Lessons from Chicago

On May 31, 19 Chicago residents were killed. This was the single deadliest day in Chicago in six decades, according to the University of Chicago Crime Lab. The lab’s data doesn’t go back further than 1961.

From 7 p.m. Friday, May 29, through 11 p.m. Sunday, May 31, 25 people were killed in the city An additional 85 were wounded by gunfire, according to data maintained by the Chicago Sun-Times.

According to Chicago’s mayor Lori Lightfoot, on May 31 Chicago’s 911 emergency center received 65,000 calls for all types of service — 50,000 more than on a usual day. The Rev. Michael Pfleger, a radical activist and pal of the infamous Rev. Jeremiah Wright, Barack Obama’s one-time pastor, complained that it was “open season” last weekend in his neighborhood and others on the South and West sides. Pfleger said:

On Saturday and particularly Sunday, I heard people saying all over, ‘Hey, there’s no police anywhere, police ain’t doing nothing,’ I sat and watched a store looted for over an hour. No police came. I got in my car and drove around to some other places getting looted [and] didn’t see police anywhere.

That same Sunday, Mayor Lori Lightfoot held a conference call with city’s alderman. Not surprisingly, the alderman complained about the lawlessness and violence in their wards. You can listen to a recording of the meeting here.

Alderman Michelle Harris (8th Ward) asked: “What are we going to have left in our community?” Answering her own question, she said: “Nothing.” “My major business district is shattered. Why would Walmart or CVS come back to our communities?”

Why, indeed.

Alderman Susan Sadlowski-Garza begged Lightfoot for help. “My ward is a sh*t show; they are shooting at the police,” she said before beginning to cry. Sadlowski-Garza told the mayor she was “scared.”

Lightfoot responded: “This is a massive, massive problem. People are just f*****g lawless right now.” She told the aldermen that officers were in “armed combat” with criminals on the West Side, and were making progress only after bringing in “heavy equipment and stronger pepper spray.”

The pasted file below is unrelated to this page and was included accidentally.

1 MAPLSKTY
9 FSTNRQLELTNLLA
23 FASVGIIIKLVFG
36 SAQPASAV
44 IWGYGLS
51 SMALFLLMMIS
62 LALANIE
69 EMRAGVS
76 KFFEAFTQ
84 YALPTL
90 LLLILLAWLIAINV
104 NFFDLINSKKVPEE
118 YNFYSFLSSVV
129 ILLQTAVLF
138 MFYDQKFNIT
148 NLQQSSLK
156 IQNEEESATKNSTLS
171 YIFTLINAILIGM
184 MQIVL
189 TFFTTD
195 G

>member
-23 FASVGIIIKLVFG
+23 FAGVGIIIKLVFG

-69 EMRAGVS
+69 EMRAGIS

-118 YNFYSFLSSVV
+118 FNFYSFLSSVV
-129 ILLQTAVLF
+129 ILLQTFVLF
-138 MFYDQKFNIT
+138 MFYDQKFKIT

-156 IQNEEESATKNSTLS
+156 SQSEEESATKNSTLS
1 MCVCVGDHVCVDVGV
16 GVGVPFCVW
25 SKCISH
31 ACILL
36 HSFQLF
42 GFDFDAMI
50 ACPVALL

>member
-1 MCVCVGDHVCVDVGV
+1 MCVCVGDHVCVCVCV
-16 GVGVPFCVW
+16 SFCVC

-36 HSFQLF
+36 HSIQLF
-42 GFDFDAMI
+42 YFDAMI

Her most interesting exchange was a profanity-laced confrontation with Alderman Raymond Lopez. He told Lightfoot that the city was unprepared for the demonstrations:

When downtown is in lockdown, our neighborhoods are next, and our failure to fully get ready for what’s going on in the neighborhoods, we’re seeing this destruction, and we’re thinking that it’s going to somehow end tonight. We have seen where, in other cities, this has gone on for days; and we need to come up with a better plan for days, at least for the next five days, to try and stabilize our communities.

Lopez continued:

Once they’re done looting and rioting and whatever’s going to happen tonight, God help us, what happens when they start going after residents? Going into the neighborhoods? Once they start trying to break down people’s doors, if they think they’ve got something. I’ve got gangbangers with AK-47s walking around right now, just waiting to settle some scores. What are we going to do, and what do we tell residents, other than good faith people stand up? It’s not going to be enough.

Lightfoot tried to duck Lopez’s inquiry. When that didn’t work, she resorted to profanity. “I think you’re 100% full of sh*t, is what I think,” Lightfoot said.

“F*** you, then,” Lopez responded. “Who are you to tell me I’m full of shi*? … Maybe you should come out and see what’s going on.”

Lopez claims that Lightfoot worked with gang members to protect selected areas against looting. She denies the allegation.

The feud between Lightfoot and Lopez is emblematic of tension between Chicago’s Black and Latino communities. Lightfoot acknowledged that the demonstrations and rioting have exacerbated tensions between the two groups.

According to one source, the “Latin Kings” sent a message to the police that they would “take care” of the rioters, and that the police were not needed. Thus, Chicago may have faced the prospect of war in the street between Latinos and Blacks.

There are plenty of lessons to be learned (or reminded of) from the events described above. Among them are these:

Describing protests like the ones in Chicago on the weekend of May 30-31 as “mostly peaceful” is fake news.

Protests like the ones in Chicago on the weekend of May 30-31 have a devastating impact on black lives and black neighborhoods.

Even far leftists are upset when there isn’t enough of a police presence to protect them, their neighborhoods, and their constituents.

Without law and order, Chicago has no future. No city does.

To preserve or restore law and order in the absence of a strong police force, citizens will resort to vigilantism.

When citizens resort to vigilantism, racial tensions are likely to be far greater than when law and order is enforced by a racially mixed and somewhat accountable police department.

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